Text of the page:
The goal of the Downtown Gateway Program is to enhance downtown Cincinnati’s "front doors" by not only constructing improvements in the areas seen by the most people, but by doing so in a way that provides a unique identity and sense of place for each location and the edges of the City. The method of achieving this is a public/private partnership both for capital funding and maintenance.
Downtown and City leaders have recognized the importance of welcoming visitors, workers, and residents to our "Most Livable City". Each gateway celebrates Cincinnati’s corporate and civic history while providing the framework to orient visitors, link downtown to the hillsides and inner neighborhoods, increase greenspace, and establish a strong sense of uniqueness and urban vitality.
The overall design concept is to provide a series of towers, campaniles, lighthouses, fountains, beacons, gateposts, and/or pylons that become focal points or centers of a network of "green" entryways and special places to Cincinnati. In addition, "green corridor" approaches are being created linking downtown Cincinnati to surrounding neighborhoods.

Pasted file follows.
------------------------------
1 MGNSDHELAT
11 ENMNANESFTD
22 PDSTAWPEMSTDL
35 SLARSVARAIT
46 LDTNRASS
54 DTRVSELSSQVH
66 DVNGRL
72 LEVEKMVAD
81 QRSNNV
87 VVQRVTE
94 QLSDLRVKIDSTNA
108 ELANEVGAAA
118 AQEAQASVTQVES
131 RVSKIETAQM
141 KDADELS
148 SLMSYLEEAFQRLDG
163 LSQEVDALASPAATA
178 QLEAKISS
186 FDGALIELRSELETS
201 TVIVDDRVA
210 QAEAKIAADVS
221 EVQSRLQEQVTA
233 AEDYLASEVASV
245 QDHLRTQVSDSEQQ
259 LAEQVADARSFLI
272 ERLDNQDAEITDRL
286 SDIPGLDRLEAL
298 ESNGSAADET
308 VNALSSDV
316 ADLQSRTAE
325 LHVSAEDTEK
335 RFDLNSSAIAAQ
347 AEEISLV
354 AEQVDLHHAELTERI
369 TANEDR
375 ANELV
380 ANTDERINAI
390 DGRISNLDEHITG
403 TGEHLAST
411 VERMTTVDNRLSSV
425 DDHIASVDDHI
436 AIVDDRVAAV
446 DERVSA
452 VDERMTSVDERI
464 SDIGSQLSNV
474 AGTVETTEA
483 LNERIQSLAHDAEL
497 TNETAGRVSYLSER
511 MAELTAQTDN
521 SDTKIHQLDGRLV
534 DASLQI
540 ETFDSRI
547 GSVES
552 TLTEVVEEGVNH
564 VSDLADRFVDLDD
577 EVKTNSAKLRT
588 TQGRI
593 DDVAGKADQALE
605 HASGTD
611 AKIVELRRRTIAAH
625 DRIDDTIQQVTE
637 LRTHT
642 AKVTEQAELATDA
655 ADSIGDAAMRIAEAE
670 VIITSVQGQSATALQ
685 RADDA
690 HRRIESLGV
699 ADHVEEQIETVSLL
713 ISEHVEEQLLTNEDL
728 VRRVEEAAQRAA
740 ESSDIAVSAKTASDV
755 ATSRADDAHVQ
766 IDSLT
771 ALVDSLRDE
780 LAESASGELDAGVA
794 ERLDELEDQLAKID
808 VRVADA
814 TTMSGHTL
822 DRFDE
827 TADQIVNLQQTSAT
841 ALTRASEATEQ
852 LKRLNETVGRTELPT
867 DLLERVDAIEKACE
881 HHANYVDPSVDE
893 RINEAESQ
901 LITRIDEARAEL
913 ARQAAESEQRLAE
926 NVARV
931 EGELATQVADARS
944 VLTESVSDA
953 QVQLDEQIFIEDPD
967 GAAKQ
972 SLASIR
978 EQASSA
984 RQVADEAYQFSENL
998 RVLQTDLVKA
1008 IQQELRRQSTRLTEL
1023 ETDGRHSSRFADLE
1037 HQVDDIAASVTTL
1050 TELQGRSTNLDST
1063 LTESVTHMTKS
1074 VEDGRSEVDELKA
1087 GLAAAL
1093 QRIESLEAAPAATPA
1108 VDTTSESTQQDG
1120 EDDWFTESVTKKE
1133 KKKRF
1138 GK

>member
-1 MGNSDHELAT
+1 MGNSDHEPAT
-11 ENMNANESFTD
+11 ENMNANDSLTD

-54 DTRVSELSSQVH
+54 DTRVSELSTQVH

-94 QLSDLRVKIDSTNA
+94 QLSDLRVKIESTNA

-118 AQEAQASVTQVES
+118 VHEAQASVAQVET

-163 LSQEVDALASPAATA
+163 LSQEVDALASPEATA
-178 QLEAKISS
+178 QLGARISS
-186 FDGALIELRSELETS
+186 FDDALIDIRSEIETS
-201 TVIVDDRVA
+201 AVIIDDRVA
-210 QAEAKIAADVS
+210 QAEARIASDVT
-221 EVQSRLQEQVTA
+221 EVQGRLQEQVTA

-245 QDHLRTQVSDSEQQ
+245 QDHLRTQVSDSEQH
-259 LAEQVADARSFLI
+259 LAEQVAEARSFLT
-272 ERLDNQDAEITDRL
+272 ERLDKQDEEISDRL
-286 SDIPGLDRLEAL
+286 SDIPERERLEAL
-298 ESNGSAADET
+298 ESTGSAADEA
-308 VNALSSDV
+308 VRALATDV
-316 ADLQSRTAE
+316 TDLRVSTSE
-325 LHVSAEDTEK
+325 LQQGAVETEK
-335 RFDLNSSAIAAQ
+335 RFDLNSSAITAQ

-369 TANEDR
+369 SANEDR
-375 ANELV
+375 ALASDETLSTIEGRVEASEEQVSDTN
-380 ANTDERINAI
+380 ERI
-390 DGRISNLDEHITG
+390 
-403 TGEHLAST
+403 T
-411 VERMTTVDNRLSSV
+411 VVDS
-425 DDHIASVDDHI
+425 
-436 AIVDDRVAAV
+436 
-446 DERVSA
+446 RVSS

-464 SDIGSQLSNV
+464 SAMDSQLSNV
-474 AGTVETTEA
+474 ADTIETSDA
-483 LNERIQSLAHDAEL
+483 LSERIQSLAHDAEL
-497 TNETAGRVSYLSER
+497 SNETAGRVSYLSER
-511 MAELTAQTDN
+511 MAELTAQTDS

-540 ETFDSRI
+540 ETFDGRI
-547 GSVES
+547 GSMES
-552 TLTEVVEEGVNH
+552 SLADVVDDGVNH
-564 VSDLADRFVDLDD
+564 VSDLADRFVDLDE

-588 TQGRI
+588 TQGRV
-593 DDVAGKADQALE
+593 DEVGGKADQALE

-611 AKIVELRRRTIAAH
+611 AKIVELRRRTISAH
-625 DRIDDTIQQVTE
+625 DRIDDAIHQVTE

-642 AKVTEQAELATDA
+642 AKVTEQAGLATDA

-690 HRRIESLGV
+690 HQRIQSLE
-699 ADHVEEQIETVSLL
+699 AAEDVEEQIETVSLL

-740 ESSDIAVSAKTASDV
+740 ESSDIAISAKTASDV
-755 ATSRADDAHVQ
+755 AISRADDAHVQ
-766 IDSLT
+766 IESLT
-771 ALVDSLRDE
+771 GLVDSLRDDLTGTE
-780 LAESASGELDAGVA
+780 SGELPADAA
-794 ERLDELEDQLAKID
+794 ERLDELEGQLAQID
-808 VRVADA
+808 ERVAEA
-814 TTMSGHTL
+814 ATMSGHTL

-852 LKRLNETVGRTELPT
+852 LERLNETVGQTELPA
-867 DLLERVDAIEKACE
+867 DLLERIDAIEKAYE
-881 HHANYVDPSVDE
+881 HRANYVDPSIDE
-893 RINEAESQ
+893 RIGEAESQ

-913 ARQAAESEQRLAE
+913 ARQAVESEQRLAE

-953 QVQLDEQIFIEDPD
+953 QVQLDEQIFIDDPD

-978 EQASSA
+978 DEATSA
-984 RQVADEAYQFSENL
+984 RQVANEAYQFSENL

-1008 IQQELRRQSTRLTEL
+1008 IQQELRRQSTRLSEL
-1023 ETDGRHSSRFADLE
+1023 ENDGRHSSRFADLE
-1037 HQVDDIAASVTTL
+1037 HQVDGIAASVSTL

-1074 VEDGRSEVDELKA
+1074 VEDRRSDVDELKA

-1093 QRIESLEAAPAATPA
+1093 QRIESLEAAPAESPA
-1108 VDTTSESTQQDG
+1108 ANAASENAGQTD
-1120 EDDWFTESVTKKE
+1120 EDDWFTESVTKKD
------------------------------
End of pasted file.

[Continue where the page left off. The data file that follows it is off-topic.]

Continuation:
The Downtown Gateway Program encourages public/private partnerships to implement the entryway improvements. The result is a unified effort on design, funding, and maintenance that celebrates Cincinnati’s corporate and civic history.
So far, some of Cincinnati’s historic corporations and institutions like Fifth Third Bank, Procter and Gamble, the Verdin Bell Company, the Corbett Foundation, the Taft Museum, the Scripps Howard Foundation, St. Peter In Chains Cathedral, Cinergy, PNC Bank and Eagle Realty Group, a Western-Southern Company, to name a few, have committed to participation in the program.
The City of Cincinnati instituted the program in 1992 and has committed significant capital improvement funds towards the effort. Some of the gateways that are completed or are currently under construction are Central Parkway, Reading Road, Gilbert Avenue and Fifth and Pike Streets.